This morning, after a nudge from my friend Brian L. Frye, I read Agnes Callard's "Is Plagiarism Wrong" and, to me, the most significant part is the recollection of her teacher introducing her to plagiarism norms through public humiliation when she was six-years-old. Anti-plagiarism norms had nothing to do with what this child wanted out of life a priori, yet the teacher projected this value as a natural law. Perhaps, in the teacher's mind, anti-copying instincts once helped normal humans survive in their natural habitat. In reality, the teacher was fulfilling her duty of preparing her students for that glorious institution all children must aspire to attend: the Academic Bates Motel.
The Academic Bates Motel is a chosen professional realm for adults where most people are guests and a select few are allowed to remain as hosts forever. Of course, it's generally preferred for everyone to think of themselves as colleagues there, so we call it "college" or "the Academy" and everyone gets the fancy title "academic." (Also, there are many adjunct hosts strung along by the promise of becoming full hosts one day, maybe, but we're not supposed to talk about them.) The guests are there for myriad personal reasons, to sleep and eat and mingle and learn a little something about the world before they leave. The hosts will remain forever, and they find the best way to keep themselves entertained through the long years of marshaling guests and reducing the janitorial staff to contract work is to create norms that define their job done "well." The bed must be tucked in from the left, the towels must be lain just so, the toilet paper must be folded with perfect 45 degree angles, and—most importantly—it is improper to ask why the senior staff never seems to do any of this so meticulously as the rank-and-file.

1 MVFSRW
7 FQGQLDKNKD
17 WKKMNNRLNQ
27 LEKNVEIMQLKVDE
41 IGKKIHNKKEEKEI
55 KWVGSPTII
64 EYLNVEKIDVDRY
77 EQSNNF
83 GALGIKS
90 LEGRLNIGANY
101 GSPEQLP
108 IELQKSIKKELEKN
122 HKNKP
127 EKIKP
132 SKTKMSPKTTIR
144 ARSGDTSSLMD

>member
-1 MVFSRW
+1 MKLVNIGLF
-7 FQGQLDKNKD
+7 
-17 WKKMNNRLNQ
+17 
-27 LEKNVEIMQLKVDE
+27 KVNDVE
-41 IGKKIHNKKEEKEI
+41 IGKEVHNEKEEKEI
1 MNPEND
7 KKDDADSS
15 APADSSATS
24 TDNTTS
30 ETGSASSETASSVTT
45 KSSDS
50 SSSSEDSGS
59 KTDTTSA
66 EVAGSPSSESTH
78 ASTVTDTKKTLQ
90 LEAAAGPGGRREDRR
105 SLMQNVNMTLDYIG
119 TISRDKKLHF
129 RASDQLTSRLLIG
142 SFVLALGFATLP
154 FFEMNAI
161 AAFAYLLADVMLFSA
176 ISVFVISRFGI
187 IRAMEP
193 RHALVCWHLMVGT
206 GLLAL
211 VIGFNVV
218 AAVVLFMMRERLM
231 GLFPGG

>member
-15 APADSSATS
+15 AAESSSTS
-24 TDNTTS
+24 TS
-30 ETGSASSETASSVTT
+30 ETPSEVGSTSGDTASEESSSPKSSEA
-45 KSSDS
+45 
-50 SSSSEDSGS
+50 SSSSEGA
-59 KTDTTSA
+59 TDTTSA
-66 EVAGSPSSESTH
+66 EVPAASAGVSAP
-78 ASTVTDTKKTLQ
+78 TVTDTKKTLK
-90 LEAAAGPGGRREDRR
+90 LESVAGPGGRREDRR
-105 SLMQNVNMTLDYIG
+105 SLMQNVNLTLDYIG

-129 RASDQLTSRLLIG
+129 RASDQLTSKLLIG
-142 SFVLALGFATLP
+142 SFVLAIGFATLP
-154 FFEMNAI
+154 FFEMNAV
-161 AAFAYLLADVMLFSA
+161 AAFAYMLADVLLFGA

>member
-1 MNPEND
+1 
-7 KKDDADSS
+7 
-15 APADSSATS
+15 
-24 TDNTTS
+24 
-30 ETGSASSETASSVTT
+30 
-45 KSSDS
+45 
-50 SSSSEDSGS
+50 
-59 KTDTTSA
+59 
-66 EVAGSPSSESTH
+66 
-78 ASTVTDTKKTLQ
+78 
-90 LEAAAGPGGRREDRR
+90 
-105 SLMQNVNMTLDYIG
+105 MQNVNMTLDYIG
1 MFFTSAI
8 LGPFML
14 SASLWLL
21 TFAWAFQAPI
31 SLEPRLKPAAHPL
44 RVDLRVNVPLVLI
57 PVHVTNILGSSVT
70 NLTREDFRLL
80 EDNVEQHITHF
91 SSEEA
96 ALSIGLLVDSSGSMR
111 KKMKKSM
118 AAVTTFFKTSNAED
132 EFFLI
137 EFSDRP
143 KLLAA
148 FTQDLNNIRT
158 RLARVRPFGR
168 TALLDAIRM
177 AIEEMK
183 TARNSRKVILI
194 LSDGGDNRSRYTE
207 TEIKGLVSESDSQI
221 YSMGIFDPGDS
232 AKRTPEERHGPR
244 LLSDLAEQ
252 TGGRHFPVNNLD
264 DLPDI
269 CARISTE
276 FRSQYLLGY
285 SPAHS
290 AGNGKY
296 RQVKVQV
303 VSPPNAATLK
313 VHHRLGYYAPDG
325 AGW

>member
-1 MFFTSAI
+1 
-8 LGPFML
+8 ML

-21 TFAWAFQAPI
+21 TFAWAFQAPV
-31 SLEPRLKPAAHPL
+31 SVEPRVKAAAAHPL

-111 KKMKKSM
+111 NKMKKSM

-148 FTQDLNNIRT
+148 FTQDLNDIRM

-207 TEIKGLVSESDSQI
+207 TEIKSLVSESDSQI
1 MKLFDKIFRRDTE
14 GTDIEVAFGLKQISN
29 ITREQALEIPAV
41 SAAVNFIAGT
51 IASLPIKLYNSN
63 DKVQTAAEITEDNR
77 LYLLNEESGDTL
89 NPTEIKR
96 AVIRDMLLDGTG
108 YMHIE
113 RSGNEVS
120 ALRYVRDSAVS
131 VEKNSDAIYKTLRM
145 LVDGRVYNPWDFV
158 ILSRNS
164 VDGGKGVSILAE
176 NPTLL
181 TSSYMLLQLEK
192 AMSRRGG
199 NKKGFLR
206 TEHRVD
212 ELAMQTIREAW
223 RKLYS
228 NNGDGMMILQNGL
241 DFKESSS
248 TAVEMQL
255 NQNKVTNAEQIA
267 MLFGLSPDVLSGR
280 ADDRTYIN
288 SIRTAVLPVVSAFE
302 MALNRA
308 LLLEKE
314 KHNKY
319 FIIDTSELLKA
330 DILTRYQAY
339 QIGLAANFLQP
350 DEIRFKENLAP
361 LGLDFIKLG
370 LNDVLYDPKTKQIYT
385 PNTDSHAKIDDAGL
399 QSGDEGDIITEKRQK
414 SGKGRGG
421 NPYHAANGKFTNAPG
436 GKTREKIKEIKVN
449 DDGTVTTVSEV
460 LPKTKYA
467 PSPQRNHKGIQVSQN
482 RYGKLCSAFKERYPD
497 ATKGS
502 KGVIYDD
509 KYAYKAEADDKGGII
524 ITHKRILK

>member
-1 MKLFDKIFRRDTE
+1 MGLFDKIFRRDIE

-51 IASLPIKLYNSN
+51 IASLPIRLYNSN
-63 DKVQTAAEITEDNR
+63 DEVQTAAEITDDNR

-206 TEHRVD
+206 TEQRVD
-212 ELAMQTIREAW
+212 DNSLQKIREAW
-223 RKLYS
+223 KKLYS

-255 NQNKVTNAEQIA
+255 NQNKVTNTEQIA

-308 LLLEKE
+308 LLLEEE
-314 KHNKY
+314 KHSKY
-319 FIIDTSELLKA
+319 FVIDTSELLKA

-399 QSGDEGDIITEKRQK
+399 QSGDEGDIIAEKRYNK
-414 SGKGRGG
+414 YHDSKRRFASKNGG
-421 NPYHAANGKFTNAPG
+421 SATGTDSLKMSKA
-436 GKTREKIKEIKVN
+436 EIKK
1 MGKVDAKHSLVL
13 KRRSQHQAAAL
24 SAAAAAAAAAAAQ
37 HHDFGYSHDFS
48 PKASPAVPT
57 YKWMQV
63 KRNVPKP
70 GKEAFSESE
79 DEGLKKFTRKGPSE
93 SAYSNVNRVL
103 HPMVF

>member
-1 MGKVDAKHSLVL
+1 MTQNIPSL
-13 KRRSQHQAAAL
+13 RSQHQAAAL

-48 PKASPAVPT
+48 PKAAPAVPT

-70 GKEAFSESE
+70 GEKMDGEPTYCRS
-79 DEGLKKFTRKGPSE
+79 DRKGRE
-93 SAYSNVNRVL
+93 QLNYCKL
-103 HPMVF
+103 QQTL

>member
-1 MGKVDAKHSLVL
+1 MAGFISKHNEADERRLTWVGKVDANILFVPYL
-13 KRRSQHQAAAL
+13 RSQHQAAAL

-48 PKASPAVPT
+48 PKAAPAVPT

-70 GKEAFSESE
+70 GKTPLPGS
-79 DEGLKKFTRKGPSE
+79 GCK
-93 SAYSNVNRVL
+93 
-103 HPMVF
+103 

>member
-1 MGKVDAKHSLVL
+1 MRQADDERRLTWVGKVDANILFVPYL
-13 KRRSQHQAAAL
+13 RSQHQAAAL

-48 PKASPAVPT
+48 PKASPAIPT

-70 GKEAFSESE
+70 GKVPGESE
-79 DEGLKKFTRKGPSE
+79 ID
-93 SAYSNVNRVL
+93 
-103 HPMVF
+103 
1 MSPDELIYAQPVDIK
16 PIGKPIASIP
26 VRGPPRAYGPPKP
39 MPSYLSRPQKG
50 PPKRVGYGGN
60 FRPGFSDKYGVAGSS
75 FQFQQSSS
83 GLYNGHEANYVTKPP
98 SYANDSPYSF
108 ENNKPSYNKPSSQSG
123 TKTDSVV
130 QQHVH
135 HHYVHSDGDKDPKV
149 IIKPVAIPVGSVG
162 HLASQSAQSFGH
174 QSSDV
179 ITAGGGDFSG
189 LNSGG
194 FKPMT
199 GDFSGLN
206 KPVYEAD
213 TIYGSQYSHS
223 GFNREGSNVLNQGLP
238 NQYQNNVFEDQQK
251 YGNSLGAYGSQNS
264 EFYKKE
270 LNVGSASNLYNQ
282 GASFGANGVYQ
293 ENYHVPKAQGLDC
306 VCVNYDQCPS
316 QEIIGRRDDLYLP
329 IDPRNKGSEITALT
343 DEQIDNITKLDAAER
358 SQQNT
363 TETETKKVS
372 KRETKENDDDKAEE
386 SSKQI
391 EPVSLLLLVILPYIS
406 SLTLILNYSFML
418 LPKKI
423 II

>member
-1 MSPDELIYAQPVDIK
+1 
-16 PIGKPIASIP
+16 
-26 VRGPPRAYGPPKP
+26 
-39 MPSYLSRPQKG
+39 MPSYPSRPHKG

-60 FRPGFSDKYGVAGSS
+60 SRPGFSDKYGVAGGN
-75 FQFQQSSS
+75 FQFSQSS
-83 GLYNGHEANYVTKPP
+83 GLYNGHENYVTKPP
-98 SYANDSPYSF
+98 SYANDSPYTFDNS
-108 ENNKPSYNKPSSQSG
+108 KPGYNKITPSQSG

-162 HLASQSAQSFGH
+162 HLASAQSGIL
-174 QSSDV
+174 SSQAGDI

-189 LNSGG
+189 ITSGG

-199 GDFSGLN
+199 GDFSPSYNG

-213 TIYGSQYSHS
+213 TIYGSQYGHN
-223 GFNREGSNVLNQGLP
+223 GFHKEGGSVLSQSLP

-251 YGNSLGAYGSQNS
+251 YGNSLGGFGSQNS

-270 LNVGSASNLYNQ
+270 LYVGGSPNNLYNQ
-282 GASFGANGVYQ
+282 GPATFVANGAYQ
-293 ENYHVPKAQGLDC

But eventually the guest does check out and leave for the realm of whatever worldly pursuit they choose. Practically, this means they join the increasingly casualized professional workforce and hope to maybe get a job doing something they liked to do while a guest at the Academic Bates Motel instead of subsisting on temp work. (Almost needless to say, there is no guarantee that any employer will give them a job and plenty of unwritten reasons why existing abnormally means they are unworthy of working, but we're not supposed to talk about that.) Personally, it's been about four years since I checked out and apparently that's so long ago that employers collectively pretend I never checked in at all. For all the admonishment I endured to behave in certain ways or refrain from certain things—to never plagiarize or patch-write being but one—those rules sure don't seem to provide for me now that I live outside the support structures offered by academics to their fellow academics. I am not an academic anymore; I'm just a former guest. I got whatever benefit I was going to get by following these norms from five years as an undergraduate student. The price for this was being subjected to behavioral conditioning for nearly my entire life, from 5 to 21-years-old.
The conditioning required by the Academic Bates Motel's peculiar professional standards is considered so important that the Motel franchised itself into the prisons where we consign every child in America. Their teachers are aspiring-hosts who wouldn't or couldn't hack it at the Academic Bates Motel, so they became wardens. Our children spend their workdays slaving away while more and more pressure is placed on them to conform as prisoners so that they will succeed as guests and then, it's supposed, they will be attractive to employers thereafter. (Of course, this means that the significant time children spend as prisoners is considered less and less valuable to their overall lives, and that this effect compounds over generations of prisoners, but we're not supposed to talk about that.)